Brandon Brown’s most recent books are Work (Atelos) and The Four Seasons (Wonder). He is an editor at Krupskaya Books and edits the zine Panda’s Friend. He lives in the Bay Area of California on unceded Ohlone land.
His poems “HOW I’M FEELING NOW,” “MY MENTAL HEALTH DAY” and “A SONG OF RAIMBAUT D’AURENGA” appear in the thirty-first issue of Touch the Donkey.
Q: Tell me about the poems “HOW I’M FEELING NOW,” “MY MENTAL HEALTH DAY” and “A SONG OF RAIMBAUT D’AURENGA.”
A: These poems feel in so many ways quite distinct, both in how they move and what they try to do, and the occasions for their coming to be. “How I’m Feeling Now” was written in response to a call by the pop composer and singer Charli XCX on the occasion of her 2020 album, How I’m Feeling Now. She was soliciting fan responses to the record, and I decided to take the challenge. Incidentally, it seems as if I didn’t make the cut, as I haven’t heard from Charli or her squad. “My Mental Health Day” was a poem that wrote itself in about five minutes late one night, and by contrast “A Song of Raimbaut D’Aurenga” was part of a translation I worked on at a very slow pace for most of 2020 and early 2021. Raimbaut left us 39 poems, and I translated his poems a stanza or two a day. D’Aurenga died in a pandemic in 1173, one of the first medical events called influenza.
For all of these distinctions, and to risk stating something very obvious, they all feel like poems of 2020 and Covid-19. From the delicious sweat of a packed club, to the sudden appearance of boss-endorsed “mental health days” at work, to the daily translation project enabled by spending a lot more time at home with my Occitan reference materials, I think of these poems as residue from that year and time, which of course doesn't feel concluded or over in any way.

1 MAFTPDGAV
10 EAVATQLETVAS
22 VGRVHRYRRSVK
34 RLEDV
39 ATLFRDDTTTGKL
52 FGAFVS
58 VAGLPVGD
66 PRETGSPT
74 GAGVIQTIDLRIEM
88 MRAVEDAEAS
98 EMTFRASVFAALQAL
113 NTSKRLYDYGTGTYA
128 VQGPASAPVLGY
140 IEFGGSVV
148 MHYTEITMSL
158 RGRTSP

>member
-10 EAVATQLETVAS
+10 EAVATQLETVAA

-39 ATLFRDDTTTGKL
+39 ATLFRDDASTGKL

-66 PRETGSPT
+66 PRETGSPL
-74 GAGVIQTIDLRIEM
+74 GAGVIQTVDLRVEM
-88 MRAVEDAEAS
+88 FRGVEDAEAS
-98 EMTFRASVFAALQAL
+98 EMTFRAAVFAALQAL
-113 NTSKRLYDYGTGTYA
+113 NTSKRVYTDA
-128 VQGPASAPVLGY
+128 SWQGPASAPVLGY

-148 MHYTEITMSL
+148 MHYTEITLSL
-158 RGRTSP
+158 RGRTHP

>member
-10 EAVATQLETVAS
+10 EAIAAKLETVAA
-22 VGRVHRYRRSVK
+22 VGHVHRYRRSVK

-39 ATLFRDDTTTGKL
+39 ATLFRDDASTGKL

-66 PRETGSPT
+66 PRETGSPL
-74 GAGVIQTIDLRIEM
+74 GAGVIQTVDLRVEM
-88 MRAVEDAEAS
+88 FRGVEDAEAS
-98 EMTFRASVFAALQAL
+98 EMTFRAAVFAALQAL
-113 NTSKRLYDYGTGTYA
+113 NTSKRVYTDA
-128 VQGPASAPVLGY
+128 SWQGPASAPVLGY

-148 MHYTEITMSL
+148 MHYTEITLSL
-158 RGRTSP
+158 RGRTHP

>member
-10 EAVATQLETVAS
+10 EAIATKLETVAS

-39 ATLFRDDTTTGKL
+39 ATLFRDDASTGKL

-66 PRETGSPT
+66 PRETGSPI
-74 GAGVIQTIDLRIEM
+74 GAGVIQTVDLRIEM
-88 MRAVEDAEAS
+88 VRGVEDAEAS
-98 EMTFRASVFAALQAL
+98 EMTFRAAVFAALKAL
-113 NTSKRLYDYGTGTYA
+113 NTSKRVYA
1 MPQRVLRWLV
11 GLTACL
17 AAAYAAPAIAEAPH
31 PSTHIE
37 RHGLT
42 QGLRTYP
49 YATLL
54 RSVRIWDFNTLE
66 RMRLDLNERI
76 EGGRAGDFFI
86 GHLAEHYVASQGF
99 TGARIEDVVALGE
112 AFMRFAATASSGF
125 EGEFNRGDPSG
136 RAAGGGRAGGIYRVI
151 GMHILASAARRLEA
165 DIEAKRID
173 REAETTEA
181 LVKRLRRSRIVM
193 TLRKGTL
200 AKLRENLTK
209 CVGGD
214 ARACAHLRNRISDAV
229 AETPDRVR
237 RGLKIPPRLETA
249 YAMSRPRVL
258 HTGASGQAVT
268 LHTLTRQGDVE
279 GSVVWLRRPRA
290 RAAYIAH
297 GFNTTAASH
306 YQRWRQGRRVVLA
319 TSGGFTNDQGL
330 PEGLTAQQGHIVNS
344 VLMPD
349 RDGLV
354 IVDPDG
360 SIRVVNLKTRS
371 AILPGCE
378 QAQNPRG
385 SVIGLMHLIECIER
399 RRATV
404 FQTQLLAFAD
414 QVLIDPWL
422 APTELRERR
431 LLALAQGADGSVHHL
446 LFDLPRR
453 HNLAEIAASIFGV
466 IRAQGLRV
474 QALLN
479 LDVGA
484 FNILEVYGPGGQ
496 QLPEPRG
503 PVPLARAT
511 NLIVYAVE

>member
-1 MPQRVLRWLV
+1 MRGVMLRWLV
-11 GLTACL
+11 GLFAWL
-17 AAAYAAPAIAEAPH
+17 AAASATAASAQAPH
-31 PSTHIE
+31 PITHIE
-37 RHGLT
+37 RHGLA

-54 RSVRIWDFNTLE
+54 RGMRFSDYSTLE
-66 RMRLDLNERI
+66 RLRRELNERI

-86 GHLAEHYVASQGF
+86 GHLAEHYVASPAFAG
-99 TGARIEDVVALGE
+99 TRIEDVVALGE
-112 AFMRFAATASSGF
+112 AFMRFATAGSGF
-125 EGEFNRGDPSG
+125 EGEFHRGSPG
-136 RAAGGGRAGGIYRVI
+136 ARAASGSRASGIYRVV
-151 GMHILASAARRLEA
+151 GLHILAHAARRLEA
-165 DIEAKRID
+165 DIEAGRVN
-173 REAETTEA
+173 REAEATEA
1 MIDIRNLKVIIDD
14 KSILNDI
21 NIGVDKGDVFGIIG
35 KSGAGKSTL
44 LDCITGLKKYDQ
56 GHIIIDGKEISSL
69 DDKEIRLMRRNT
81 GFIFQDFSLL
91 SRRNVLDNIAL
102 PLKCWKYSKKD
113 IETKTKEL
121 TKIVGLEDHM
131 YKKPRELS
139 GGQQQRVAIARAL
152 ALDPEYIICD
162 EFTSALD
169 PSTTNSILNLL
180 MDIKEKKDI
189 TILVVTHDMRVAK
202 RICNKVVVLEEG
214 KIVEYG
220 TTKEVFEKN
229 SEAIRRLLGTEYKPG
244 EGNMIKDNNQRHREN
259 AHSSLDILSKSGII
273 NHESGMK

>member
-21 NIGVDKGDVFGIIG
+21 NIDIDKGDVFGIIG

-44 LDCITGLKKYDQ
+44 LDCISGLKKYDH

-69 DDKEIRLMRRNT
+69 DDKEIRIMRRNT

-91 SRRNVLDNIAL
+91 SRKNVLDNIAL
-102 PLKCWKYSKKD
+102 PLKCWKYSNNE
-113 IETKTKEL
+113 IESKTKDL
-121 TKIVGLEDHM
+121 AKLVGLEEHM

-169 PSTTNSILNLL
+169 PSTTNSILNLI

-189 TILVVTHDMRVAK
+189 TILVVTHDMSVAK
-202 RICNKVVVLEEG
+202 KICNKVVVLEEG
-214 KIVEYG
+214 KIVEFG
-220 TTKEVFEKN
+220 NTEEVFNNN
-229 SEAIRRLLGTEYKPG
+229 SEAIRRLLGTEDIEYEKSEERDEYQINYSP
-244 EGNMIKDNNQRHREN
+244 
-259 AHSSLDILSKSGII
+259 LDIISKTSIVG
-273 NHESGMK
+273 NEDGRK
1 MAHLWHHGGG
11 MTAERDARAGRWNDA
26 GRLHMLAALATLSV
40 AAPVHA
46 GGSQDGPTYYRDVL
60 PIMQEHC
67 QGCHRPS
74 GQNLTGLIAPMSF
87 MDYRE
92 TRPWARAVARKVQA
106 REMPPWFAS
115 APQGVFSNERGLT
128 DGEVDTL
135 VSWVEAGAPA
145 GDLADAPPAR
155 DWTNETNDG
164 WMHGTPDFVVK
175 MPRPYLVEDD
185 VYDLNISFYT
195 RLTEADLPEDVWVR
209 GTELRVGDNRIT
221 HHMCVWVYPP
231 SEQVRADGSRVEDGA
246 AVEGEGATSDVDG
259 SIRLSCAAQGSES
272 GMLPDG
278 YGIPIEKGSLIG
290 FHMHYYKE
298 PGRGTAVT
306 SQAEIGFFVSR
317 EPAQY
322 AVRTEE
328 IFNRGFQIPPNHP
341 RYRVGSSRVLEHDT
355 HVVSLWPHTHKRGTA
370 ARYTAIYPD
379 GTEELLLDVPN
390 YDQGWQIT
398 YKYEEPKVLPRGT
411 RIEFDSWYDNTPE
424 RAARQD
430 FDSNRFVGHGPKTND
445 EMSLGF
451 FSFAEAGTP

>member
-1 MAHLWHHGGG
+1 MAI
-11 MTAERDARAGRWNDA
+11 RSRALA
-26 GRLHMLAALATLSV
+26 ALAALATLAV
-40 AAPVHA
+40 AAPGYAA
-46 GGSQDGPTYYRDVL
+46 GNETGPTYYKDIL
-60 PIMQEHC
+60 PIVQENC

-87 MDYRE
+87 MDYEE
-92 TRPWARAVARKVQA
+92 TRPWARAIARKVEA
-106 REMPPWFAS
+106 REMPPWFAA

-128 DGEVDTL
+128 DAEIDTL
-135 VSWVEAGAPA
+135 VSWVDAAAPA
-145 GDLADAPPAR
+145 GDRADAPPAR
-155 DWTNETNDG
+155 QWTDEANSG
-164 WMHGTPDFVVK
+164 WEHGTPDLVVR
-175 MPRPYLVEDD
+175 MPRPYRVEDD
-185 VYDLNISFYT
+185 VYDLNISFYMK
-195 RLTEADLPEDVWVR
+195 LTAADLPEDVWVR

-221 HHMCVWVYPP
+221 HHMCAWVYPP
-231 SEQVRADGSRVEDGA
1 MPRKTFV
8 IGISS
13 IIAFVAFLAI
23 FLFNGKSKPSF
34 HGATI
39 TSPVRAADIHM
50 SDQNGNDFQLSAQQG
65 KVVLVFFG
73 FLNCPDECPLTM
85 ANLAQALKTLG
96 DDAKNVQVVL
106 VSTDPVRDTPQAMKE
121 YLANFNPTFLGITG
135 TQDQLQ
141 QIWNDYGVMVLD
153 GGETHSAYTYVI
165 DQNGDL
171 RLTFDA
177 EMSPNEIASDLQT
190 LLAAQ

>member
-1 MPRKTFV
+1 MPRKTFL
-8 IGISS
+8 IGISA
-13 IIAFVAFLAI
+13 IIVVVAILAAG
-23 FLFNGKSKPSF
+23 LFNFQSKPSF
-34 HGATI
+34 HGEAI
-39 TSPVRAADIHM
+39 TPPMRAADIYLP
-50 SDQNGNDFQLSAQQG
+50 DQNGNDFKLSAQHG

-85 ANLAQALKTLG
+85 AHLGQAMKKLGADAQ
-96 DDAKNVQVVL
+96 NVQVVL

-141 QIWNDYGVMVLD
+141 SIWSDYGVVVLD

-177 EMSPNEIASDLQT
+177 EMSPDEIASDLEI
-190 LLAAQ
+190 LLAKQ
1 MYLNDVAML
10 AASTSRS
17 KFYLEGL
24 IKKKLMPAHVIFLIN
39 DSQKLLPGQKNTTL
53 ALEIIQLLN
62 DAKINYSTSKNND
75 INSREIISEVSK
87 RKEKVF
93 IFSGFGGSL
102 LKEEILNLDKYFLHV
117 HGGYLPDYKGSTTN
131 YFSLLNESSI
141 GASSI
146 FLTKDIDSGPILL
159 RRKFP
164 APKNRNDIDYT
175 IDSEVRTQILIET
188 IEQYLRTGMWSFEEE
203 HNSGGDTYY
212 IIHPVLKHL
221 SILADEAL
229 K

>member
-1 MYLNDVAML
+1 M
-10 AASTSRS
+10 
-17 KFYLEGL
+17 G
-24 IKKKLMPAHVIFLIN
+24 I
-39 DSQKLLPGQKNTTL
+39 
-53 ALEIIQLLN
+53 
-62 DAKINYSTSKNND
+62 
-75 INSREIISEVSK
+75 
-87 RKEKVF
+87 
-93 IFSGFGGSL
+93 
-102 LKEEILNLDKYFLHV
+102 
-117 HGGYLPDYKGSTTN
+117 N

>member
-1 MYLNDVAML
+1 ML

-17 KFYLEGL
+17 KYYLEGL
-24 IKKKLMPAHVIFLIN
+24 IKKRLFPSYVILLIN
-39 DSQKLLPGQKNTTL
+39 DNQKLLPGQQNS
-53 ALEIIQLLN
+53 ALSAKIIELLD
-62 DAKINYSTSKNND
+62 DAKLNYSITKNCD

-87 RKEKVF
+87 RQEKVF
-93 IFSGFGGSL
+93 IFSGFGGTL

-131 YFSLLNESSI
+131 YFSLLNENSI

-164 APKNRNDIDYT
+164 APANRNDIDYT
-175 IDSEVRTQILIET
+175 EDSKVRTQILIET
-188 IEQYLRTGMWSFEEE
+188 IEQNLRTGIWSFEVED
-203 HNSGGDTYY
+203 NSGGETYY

Q: How do these poems relate to some of the other work you’ve been doing lately?
A: For the past several years most of my work has been in prose, and when the pandemic began, I had just finished writing a novel called The Tragicall History. But from the very beginning of Covid, I’ve struggled enormously to write in sentences. I don’t have a theory for why that has been the case, but to the great relief of my sanity I have been able to write poems and do translations. I’ve always been a writer with routines, and I’ve settled into new ones. As I said, Raimbaut D’Aurenga’s poems gave me a little bit of work to do every day, and I honestly feel grateful I had spent the year before the pandemic studying enough Occitan to be able to sort of read his writing. As for the poems, I’ve been obsessed with Joanne Kyger’s poetry in the past year, and I’ve tried to introduce elements of her approach into my own routines as a writer, savoring the time I make to work on writing and revising poems. But it’s still a quite different, for me, way of writing, to write poems without a project or overarching sense of the structure of the book in advance.